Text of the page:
Wide legs pants became part of suits, casual trousers, work trousers, and even overalls. They were high waisted and flat front, with a center pressed seam from crotch to cuff (or hem if uncuffed). Pants were held up by suspenders for suit wearers, and belts for casual use and the working classes.
The thirties embraced the wider legs with pleated waistbands, making them even fuller than Oxford bags.
Working class men had no use for light colored flannel bags or linen knickers. But that didn’t mean they ignored the new baggy styles. Tweed, wool, canvas, and corduroy were all popular working class materials. Colors were darker browns, greys and blues.
Wide stripes were not very common in men’s wear (because the stripe was usually a light color that dirtied too easily). Small checks, textured tweeds and subtle pinstripes were alternatives to solid colors.
Waistbands remained high, like suit pants, and unlike plus fours. Legs were mostly cuffed with a single pressed line down the front. Belt loops allowed the wearer to choose between wearing traditional suspenders or the new fad for belts.
Working class pants and gentlemen’s sport pants were interchangeable. Sturdy materials were the name of the game for men’s work or play.
Certain jobs required a heavy duty pair of pants. This is where overalls came into play. They were never worn as fashion or outside of working labor-intensive jobs, like on the railroad, in mines, or when farming.
At first, overalls were made of thick cotton duck cloth. By the mid ’20s, denim was the fabric to own. Denim or dungaree cotton was a very sturdy, thick material that was usually dyed dark indigo-blue. This is the grandparent of the future “jeans” denim that emerged in the 1950s.
Overalls fit very wide on the body, even before Oxford bags came into being. The looseness of the fit made all kinds of work easier on the men. The lack of belt loops or suspenders meant clothes would not get caught on machinery, and the wide fit made more room for large pockets on the sides, back, and front bib area. They were as serviceable as any men’s pants could be.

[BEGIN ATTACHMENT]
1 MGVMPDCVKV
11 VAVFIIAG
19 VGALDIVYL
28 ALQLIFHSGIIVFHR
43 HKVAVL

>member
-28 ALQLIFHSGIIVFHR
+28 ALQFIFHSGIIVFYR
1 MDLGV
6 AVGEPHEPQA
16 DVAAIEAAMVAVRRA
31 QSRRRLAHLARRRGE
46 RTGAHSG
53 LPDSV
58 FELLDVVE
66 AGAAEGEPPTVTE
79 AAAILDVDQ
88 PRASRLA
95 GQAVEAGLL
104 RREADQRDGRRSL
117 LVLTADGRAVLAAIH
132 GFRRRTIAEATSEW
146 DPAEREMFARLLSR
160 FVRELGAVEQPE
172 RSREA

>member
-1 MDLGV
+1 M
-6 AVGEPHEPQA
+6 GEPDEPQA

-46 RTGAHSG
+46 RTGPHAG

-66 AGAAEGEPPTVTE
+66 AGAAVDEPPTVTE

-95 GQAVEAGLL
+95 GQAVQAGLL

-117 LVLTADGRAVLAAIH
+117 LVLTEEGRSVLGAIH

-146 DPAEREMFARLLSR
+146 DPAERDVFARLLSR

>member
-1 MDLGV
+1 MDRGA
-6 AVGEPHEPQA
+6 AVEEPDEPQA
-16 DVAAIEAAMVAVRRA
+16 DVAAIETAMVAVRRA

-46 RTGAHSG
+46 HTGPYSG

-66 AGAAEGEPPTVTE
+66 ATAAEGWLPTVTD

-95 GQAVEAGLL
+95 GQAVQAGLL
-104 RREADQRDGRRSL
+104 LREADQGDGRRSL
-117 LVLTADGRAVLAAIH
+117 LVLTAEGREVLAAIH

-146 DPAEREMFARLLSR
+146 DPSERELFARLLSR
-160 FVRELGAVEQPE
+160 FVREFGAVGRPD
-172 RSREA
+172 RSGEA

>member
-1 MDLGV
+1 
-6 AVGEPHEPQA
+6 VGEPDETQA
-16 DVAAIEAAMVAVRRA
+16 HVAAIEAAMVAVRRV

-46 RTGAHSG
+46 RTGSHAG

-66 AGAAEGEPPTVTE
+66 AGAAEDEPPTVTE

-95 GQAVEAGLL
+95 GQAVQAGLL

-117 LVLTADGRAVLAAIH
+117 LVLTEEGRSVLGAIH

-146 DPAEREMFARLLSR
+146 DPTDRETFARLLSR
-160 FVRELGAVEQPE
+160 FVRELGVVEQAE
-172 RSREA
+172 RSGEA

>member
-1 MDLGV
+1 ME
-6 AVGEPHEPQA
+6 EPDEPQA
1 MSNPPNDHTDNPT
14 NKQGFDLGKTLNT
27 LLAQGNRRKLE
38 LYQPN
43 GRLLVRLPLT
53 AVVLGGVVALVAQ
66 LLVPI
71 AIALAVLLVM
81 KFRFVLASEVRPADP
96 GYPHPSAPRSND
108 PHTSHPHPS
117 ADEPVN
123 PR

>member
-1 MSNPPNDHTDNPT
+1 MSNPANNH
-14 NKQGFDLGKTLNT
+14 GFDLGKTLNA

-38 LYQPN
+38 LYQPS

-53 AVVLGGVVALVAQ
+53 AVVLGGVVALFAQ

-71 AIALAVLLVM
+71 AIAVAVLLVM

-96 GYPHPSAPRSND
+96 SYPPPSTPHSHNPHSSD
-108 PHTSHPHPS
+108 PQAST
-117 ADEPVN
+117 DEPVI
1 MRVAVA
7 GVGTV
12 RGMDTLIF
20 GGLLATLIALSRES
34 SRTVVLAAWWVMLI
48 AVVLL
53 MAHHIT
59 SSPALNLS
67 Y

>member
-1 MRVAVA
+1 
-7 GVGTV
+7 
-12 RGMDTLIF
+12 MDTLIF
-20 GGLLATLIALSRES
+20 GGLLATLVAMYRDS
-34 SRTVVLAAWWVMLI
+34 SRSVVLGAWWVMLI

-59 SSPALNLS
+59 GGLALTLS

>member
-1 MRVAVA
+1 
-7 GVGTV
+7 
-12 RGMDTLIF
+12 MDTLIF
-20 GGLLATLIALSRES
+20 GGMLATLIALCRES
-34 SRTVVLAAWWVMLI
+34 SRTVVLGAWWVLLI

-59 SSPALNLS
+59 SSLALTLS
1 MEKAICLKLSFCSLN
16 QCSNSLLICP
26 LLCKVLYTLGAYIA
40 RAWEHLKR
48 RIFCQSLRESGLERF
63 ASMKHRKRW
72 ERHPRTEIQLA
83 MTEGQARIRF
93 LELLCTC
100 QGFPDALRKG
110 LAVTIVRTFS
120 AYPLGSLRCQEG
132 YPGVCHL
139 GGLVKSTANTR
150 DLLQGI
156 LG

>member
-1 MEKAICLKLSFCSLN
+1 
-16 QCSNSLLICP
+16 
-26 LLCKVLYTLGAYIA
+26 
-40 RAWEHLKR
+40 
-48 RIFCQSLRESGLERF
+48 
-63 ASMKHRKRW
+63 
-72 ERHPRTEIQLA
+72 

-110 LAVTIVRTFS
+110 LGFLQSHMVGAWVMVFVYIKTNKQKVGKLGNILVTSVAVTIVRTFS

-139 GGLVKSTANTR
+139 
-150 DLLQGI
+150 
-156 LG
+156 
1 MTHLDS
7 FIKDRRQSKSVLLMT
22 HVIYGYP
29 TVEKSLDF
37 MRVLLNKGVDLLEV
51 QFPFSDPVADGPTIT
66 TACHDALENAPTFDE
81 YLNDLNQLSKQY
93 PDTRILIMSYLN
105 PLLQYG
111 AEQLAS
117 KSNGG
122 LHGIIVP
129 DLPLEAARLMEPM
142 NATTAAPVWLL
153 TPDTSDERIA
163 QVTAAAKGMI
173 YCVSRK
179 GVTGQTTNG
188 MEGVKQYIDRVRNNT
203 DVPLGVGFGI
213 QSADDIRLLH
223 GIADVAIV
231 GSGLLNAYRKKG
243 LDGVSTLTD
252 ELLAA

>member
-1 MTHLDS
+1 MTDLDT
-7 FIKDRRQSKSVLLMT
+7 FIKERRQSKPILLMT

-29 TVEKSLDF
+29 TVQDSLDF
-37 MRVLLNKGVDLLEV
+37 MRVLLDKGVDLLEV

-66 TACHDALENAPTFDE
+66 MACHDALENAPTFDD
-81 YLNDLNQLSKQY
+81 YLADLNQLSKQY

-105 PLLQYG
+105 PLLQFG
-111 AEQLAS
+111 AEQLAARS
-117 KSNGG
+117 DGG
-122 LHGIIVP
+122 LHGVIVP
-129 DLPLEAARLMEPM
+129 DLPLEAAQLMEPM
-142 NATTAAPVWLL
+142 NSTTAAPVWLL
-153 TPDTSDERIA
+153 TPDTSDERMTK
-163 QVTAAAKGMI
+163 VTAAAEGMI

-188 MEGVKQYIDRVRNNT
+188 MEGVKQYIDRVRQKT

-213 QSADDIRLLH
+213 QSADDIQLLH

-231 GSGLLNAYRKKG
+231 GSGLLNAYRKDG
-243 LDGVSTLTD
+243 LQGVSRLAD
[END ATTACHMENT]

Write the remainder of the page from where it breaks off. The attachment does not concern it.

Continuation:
More about men’s 1920s working class clothing.
- 1930s Men’s Pants, Trousers, and Shorts Styles
- 1920s Men’s Workwear and Casual Clothes
- 1920s Men’s Suit History
- Men’s Shirts and Collar Styles in the 1920s
- 1920s Sportswear for Men
1920s Style Men’s Pants Today
Trying to find high-waisted pants or wide leg Oxford bags is difficult in the current trend for slim and skinny pants. For the most ’20s look with modern clothing, shop for:
- Classic fit pants for the early ’20s (AKA The Great Gatsby) will be ok. Choose flat front, no pleats. Order one size up and wear with suspenders to add a little extra height. Hem the pants with wide cuffs that break just below the ankle.
- Have fun with patterns. Buy wide chalk or shadow stripes, checks, tweed, or plaid in any soft yet colorful pattern you can find. Specialty golf stores have some great prints to choose from.
- For Oxford bags, you would be best going to a store that caters to the urban man (i.e. African-American or Latino men’s fashion stores). They tend to carry wide leg (pleated) suit pants in a variety of fun colors. Try Men’s USA for wide leg pants. These also work for ’30s and even ’40s pants, too.
- I am working on finding even more pants, and I will add them to the 1920s men’s pants shop page as I do:
Or sew your own! There are a few patterns for knickers and suits that can be adapted to sew a pair of pants.
- 1920s Oxford bags adapted from 1940s pants – The website owner said “You can adapt RH1401 to make a more 1920s look by tapering the leg. RH1401 is designed to make a nice pair of “Oxford bags”, not the tapered-leg look of the 1920s. Also, the cuff must be raised to ankle height; as designed, RH1401 is intended to make “an effortless break over the instep”, as Jeeves would tell Bertie.”
- 1910s pants and knickers – For an early ’20s look, these should work well. I have made them.
- 1920s knickers and also neheleniapatterns – You can just lengthen these for a full trouser. See more men’s sewing patterns here.